Should residential property be allowed in pension schemes?

Should residential property be allowed in pension schemes?

Should residential property be allowed in pension schemes?

There is one anomaly which has been ongoing for many years now and that is rules in the UK which ban residential property from pension schemes. The UK government has recently introduced an array of new pension regulations which allow greater access to personal pension assets but so far there has been no indication of a change in the residential property rules. So, why is residential property banned from pension schemes and should the authorities look at changing this in the short to medium term?

Long-term rental income

When you look at the worldwide real estate market (both residential and commercial), businesses come and go with the steadier area of real estate most definitely residential. Many of us have experienced or seen the monumental impact that an economic downturn can have on all areas of real estate although the residential sector seems to bounce back quicker than the commercial arena. Indeed, over the last few years we have seen high streets across the UK decimated as e-commerce continues to grow at the expense of traditional shopping outlets.

Residential property rental yields across the UK vary enormously with London dipping under 3% during 2014 yet some areas of the UK offer yields in excess of 10%. This variation in rental income offers access to a broad range of asset types, some of which are focused on long-term capital growth while others look for steadier long-term rental income. These are the perfect assets for any pension fund, gradual long-term capital appreciation supported by long-term rental income.

Funds available today

When you bear in mind that pension funds in the UK hold billions of pounds in cash in light of recent economic challenges, would these funds be suitable for long-term residential property assets? As we touched on above, the long-term nature of real estate, and especially residential property, would be a perfect fit for many pension fund managers. It is known that many would jump at the chance to include direct investment in residential property within their portfolios – but will they get the chance?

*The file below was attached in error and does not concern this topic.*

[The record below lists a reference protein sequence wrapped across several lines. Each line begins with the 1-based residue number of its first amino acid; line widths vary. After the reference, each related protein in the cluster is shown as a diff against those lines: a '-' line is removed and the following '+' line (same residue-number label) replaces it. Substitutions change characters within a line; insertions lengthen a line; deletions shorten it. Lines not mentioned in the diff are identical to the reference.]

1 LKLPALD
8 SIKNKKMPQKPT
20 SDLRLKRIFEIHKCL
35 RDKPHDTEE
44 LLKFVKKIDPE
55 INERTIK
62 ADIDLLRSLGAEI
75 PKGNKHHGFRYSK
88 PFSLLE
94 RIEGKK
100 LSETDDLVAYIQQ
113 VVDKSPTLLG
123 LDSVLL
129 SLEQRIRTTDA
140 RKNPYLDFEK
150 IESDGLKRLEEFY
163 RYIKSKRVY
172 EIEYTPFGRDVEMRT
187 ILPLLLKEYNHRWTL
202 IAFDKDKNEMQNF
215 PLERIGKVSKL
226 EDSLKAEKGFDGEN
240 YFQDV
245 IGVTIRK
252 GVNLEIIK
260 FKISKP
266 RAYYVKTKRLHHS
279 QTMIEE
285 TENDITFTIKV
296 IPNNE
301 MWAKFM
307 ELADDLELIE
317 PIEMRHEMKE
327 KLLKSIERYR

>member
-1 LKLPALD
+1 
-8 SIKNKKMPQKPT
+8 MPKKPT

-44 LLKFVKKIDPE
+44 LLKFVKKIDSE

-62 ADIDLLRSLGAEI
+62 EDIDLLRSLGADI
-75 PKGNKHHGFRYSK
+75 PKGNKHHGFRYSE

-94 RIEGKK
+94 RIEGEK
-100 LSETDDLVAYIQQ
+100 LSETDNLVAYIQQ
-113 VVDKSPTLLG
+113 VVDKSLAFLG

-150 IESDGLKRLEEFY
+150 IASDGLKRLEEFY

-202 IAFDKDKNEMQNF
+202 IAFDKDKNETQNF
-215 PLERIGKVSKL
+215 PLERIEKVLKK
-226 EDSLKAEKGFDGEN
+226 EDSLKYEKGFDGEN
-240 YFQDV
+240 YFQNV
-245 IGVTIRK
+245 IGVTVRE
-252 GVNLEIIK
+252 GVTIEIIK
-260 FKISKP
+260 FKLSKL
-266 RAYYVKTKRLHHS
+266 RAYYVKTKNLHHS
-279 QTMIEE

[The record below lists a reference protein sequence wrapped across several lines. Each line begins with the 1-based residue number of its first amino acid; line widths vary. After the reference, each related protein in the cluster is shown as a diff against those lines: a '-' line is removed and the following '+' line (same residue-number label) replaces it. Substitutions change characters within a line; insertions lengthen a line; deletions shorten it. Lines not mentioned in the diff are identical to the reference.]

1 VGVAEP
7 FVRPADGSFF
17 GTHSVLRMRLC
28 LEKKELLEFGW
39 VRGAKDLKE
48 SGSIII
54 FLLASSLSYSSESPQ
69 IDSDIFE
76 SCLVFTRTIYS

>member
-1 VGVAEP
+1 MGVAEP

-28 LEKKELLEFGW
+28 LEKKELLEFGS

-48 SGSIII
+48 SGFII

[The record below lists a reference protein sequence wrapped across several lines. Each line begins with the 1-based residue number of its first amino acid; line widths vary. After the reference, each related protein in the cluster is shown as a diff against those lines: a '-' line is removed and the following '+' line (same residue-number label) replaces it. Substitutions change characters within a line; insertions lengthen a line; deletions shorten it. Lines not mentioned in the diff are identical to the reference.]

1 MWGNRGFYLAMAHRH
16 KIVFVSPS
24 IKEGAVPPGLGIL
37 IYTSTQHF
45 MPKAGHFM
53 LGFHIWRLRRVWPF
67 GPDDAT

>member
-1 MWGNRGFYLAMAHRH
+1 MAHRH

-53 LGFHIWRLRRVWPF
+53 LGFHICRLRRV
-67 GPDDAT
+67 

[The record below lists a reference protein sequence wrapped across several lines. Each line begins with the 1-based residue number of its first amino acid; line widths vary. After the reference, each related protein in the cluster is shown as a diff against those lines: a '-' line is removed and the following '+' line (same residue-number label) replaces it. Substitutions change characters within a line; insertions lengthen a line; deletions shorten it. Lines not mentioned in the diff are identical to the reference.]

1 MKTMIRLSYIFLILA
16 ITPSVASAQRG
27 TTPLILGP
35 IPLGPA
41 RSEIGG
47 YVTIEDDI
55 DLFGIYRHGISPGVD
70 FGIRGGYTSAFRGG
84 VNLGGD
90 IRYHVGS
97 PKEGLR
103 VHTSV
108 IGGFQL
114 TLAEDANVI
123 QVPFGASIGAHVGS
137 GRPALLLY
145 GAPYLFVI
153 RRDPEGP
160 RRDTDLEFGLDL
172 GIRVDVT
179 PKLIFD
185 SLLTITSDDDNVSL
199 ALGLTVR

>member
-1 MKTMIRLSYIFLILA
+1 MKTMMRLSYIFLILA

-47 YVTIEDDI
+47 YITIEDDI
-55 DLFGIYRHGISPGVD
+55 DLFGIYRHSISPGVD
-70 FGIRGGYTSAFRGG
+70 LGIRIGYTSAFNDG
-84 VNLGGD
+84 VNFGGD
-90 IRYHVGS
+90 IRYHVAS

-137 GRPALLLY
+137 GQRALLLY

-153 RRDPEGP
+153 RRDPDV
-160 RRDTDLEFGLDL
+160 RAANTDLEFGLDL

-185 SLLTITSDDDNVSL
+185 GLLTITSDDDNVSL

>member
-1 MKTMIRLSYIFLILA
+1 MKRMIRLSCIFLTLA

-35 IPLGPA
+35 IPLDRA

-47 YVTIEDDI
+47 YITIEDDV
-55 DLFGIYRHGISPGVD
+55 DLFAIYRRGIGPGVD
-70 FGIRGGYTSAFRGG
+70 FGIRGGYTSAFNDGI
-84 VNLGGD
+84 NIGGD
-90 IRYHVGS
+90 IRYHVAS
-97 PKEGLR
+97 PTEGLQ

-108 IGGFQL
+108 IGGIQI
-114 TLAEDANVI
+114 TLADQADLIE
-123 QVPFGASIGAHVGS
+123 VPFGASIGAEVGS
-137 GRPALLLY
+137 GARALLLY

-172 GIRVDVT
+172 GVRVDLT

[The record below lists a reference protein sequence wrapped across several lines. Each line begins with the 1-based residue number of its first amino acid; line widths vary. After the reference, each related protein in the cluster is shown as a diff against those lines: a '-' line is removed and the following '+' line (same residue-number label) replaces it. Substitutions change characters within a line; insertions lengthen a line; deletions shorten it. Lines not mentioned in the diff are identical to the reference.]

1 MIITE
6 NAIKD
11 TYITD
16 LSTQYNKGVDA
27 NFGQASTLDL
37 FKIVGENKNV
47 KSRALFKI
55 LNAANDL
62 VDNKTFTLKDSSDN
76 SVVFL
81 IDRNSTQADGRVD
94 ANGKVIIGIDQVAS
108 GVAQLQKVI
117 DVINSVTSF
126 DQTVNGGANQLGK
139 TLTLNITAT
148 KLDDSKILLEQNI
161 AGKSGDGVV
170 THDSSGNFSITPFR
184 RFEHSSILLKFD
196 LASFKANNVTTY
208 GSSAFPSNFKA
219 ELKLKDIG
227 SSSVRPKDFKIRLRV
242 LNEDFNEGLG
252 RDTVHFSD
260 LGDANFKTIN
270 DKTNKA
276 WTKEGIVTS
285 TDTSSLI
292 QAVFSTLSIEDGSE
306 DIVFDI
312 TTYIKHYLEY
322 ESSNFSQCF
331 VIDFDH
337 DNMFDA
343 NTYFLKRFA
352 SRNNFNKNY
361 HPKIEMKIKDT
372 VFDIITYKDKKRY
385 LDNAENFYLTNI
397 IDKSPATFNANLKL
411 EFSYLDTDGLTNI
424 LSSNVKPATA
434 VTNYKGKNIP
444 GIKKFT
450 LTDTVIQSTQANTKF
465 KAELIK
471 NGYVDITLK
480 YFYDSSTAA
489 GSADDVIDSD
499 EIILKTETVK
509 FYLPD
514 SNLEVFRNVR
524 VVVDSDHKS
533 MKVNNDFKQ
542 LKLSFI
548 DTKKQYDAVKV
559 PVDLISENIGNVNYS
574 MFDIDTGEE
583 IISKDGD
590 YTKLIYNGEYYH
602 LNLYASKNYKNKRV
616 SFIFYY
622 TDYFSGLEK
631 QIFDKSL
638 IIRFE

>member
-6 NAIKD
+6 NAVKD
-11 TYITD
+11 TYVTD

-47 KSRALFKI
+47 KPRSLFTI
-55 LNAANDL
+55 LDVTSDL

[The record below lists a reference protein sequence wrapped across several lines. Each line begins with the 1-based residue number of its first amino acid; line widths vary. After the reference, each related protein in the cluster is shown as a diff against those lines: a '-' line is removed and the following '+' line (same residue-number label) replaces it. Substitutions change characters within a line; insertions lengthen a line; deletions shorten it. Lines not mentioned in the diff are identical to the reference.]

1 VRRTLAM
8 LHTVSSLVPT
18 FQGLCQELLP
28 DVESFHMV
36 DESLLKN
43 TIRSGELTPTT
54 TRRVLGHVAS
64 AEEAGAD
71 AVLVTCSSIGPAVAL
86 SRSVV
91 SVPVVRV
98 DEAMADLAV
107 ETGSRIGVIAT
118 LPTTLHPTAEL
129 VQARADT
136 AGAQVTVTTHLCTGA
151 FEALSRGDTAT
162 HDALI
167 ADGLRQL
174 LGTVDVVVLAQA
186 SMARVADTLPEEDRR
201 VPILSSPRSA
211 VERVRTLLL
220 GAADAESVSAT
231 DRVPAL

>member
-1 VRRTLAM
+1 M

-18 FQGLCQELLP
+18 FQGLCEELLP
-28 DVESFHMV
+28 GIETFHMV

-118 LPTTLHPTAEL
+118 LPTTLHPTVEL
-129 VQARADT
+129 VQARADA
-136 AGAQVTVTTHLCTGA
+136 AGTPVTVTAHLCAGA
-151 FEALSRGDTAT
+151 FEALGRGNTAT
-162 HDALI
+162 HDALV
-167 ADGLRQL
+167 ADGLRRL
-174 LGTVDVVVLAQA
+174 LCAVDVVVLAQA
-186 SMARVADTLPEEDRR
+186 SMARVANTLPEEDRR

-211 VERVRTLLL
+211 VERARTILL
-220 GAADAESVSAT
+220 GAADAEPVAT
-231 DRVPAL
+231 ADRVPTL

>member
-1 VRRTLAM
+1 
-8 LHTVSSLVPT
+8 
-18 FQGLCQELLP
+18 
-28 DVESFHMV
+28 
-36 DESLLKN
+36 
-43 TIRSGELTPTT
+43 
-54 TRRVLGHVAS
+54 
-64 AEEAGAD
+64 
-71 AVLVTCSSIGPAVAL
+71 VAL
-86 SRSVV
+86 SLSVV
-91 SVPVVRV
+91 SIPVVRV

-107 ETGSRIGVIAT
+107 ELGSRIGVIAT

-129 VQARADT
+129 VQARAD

What is the problem?

The simple fact is that the billions of pounds of pension fund money that would inevitably pour into the residential property market would create greater demand for individual assets and push prices even higher. We are already in a situation where first-time buyers are priced out of the market across many areas of the UK and the injection of pension fund assets would only make this situation worse.

It is also worth noting that even during the difficult times for UK real estate there has been constant growth in interest from international investors. The likes of London have become something of a safe haven during these challenging economic times so in theory there is little in the way of “slack” for the pension fund industry to pick up.


Therefore, on reflection, it is highly unlikely that any government in the short to medium term would allow direct investment in residential property within UK pension funds. Pushing prices higher and higher, due to be injection of billions of pounds of pension fund money, would force many people to rent creating something of a vicious circle. This would reverse the long term trend of property ownership in the UK – a trend which is already under pressure.

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